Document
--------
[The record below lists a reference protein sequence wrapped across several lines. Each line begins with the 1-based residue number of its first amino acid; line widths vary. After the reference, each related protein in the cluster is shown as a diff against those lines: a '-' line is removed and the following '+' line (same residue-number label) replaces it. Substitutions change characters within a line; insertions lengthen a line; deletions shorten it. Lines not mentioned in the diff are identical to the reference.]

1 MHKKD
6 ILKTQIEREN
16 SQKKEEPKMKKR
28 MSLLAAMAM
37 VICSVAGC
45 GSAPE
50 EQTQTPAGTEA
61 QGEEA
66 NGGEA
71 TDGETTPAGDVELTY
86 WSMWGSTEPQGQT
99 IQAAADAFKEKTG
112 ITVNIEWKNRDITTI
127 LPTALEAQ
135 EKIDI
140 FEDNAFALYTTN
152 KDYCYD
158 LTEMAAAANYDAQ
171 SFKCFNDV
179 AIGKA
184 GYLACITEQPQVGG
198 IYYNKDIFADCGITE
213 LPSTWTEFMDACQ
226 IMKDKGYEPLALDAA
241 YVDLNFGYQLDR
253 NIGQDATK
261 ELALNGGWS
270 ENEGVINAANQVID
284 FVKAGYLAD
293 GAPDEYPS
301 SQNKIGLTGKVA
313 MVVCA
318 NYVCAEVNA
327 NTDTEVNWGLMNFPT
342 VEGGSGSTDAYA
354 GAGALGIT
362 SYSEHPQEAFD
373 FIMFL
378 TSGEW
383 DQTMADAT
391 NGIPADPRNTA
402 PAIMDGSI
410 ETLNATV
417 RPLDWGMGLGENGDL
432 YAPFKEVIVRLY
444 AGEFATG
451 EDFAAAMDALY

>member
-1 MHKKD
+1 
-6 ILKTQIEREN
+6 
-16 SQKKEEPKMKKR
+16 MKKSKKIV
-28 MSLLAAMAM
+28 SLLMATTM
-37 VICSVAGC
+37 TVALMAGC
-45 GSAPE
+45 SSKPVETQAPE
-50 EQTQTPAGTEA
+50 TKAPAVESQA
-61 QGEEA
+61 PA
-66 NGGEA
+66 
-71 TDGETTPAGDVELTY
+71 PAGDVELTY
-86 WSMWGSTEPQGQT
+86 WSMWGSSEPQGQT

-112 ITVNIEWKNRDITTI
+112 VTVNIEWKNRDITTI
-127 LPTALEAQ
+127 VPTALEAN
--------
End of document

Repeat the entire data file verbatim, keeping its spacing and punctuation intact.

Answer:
[The record below lists a reference protein sequence wrapped across several lines. Each line begins with the 1-based residue number of its first amino acid; line widths vary. After the reference, each related protein in the cluster is shown as a diff against those lines: a '-' line is removed and the following '+' line (same residue-number label) replaces it. Substitutions change characters within a line; insertions lengthen a line; deletions shorten it. Lines not mentioned in the diff are identical to the reference.]

1 MHKKD
6 ILKTQIEREN
16 SQKKEEPKMKKR
28 MSLLAAMAM
37 VICSVAGC
45 GSAPE
50 EQTQTPAGTEA
61 QGEEA
66 NGGEA
71 TDGETTPAGDVELTY
86 WSMWGSTEPQGQT
99 IQAAADAFKEKTG
112 ITVNIEWKNRDITTI
127 LPTALEAQ
135 EKIDI
140 FEDNAFALYTTN
152 KDYCYD
158 LTEMAAAANYDAQ
171 SFKCFNDV
179 AIGKA
184 GYLACITEQPQVGG
198 IYYNKDIFADCGITE
213 LPSTWTEFMDACQ
226 IMKDKGYEPLALDAA
241 YVDLNFGYQLDR
253 NIGQDATK
261 ELALNGGWS
270 ENEGVINAANQVID
284 FVKAGYLAD
293 GAPDEYPS
301 SQNKIGLTGKVA
313 MVVCA
318 NYVCAEVNA
327 NTDTEVNWGLMNFPT
342 VEGGSGSTDAYA
354 GAGALGIT
362 SYSEHPQEAFD
373 FIMFL
378 TSGEW
383 DQTMADAT
391 NGIPADPRNTA
402 PAIMDGSI
410 ETLNATV
417 RPLDWGMGLGENGDL
432 YAPFKEVIVRLY
444 AGEFATG
451 EDFAAAMDALY

>member
-1 MHKKD
+1 
-6 ILKTQIEREN
+6 
-16 SQKKEEPKMKKR
+16 MKKSKKIV
-28 MSLLAAMAM
+28 SLLMATTM
-37 VICSVAGC
+37 TVALMAGC
-45 GSAPE
+45 SSKPVETQAPE
-50 EQTQTPAGTEA
+50 TKAPAVESQA
-61 QGEEA
+61 PA
-66 NGGEA
+66 
-71 TDGETTPAGDVELTY
+71 PAGDVELTY
-86 WSMWGSTEPQGQT
+86 WSMWGSSEPQGQT

-112 ITVNIEWKNRDITTI
+112 VTVNIEWKNRDITTI
-127 LPTALEAQ
+127 VPTALEAN